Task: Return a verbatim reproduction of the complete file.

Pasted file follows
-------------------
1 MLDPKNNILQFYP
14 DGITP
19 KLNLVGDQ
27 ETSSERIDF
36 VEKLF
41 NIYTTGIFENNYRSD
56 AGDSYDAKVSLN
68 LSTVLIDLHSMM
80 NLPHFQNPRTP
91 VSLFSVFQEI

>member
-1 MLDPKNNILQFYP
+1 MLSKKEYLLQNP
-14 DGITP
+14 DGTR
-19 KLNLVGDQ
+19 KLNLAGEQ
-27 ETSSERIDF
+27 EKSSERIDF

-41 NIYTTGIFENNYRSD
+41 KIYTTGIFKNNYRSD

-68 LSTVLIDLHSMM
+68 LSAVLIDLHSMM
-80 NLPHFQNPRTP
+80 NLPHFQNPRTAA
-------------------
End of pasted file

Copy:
1 MLDPKNNILQFYP
14 DGITP
19 KLNLVGDQ
27 ETSSERIDF
36 VEKLF
41 NIYTTGIFENNYRSD
56 AGDSYDAKVSLN
68 LSTVLIDLHSMM
80 NLPHFQNPRTP
91 VSLFSVFQEI

>member
-1 MLDPKNNILQFYP
+1 MLSKKEYLLQNP
-14 DGITP
+14 DGTR
-19 KLNLVGDQ
+19 KLNLAGEQ
-27 ETSSERIDF
+27 EKSSERIDF

-41 NIYTTGIFENNYRSD
+41 KIYTTGIFKNNYRSD

-68 LSTVLIDLHSMM
+68 LSAVLIDLHSMM
-80 NLPHFQNPRTP
+80 NLPHFQNPRTAA